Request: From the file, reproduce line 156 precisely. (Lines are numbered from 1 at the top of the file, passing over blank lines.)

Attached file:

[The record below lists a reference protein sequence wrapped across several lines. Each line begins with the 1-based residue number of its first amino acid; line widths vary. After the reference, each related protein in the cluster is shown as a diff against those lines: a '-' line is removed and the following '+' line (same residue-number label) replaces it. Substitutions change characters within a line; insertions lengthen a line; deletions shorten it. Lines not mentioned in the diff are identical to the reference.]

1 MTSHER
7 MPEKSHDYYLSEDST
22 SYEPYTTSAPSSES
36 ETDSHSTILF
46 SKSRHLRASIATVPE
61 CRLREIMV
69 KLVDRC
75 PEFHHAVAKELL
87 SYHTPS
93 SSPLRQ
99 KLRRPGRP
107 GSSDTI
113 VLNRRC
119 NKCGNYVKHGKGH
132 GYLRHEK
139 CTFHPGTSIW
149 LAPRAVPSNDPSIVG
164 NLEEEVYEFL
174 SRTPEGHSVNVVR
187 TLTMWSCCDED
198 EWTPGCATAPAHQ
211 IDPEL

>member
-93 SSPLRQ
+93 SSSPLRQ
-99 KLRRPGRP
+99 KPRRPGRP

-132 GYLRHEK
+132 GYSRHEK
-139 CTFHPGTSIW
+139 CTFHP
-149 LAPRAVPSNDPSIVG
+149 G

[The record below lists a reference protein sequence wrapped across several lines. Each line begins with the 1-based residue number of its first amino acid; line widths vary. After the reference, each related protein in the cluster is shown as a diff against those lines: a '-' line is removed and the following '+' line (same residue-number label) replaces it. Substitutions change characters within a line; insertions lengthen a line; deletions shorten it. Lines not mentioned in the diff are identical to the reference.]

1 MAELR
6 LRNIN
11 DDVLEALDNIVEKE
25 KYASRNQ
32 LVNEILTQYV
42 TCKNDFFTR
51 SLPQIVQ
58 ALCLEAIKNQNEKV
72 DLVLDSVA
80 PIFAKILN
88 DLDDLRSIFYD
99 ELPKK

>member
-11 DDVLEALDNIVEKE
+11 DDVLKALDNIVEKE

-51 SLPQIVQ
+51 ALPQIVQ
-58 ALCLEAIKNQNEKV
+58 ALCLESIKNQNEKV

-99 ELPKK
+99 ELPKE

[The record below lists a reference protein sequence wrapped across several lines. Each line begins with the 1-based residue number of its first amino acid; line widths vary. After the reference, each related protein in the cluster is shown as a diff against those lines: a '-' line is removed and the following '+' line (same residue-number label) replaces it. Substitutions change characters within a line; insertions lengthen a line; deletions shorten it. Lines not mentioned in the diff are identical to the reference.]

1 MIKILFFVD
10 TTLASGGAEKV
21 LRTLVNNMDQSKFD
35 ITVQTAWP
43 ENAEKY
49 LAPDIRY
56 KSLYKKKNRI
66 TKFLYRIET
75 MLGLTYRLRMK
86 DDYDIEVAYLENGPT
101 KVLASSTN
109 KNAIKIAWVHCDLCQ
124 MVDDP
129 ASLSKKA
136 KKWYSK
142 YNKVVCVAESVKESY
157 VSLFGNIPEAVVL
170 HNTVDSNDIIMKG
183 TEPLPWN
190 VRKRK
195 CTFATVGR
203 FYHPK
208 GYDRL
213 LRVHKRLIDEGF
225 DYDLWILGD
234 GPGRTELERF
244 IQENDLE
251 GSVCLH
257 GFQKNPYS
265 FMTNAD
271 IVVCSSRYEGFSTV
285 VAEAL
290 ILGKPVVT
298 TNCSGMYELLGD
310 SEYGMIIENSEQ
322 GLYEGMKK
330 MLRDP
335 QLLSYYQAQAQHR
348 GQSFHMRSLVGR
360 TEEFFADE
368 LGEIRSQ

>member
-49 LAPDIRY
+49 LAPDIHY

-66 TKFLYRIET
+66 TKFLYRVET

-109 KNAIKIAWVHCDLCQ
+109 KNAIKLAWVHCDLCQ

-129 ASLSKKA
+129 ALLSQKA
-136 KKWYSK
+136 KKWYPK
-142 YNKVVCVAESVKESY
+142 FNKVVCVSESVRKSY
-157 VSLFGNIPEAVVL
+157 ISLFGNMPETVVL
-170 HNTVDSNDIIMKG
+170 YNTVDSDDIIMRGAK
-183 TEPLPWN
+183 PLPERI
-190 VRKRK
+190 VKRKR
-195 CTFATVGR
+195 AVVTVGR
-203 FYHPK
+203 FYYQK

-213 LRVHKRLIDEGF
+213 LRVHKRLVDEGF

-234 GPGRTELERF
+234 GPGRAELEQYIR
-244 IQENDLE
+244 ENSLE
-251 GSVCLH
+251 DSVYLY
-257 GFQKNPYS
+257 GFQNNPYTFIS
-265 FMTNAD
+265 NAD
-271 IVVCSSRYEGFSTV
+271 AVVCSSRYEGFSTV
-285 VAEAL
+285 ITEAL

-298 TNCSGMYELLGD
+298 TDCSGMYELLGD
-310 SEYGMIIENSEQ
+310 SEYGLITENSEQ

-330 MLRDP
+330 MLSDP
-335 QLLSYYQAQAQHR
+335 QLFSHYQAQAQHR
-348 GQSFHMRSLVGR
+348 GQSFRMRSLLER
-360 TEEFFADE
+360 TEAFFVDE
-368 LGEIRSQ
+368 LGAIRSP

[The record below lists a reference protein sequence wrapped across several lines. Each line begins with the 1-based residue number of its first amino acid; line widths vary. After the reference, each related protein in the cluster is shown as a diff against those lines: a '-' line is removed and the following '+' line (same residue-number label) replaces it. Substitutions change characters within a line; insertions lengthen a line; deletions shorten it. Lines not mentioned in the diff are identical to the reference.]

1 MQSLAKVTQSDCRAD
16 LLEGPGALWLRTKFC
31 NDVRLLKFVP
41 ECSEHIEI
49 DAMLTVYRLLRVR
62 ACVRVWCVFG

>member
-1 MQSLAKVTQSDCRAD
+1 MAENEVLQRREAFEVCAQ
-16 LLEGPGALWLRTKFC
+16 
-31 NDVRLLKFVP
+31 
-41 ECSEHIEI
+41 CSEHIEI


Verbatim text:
16 LLEGPGALWLRTKFC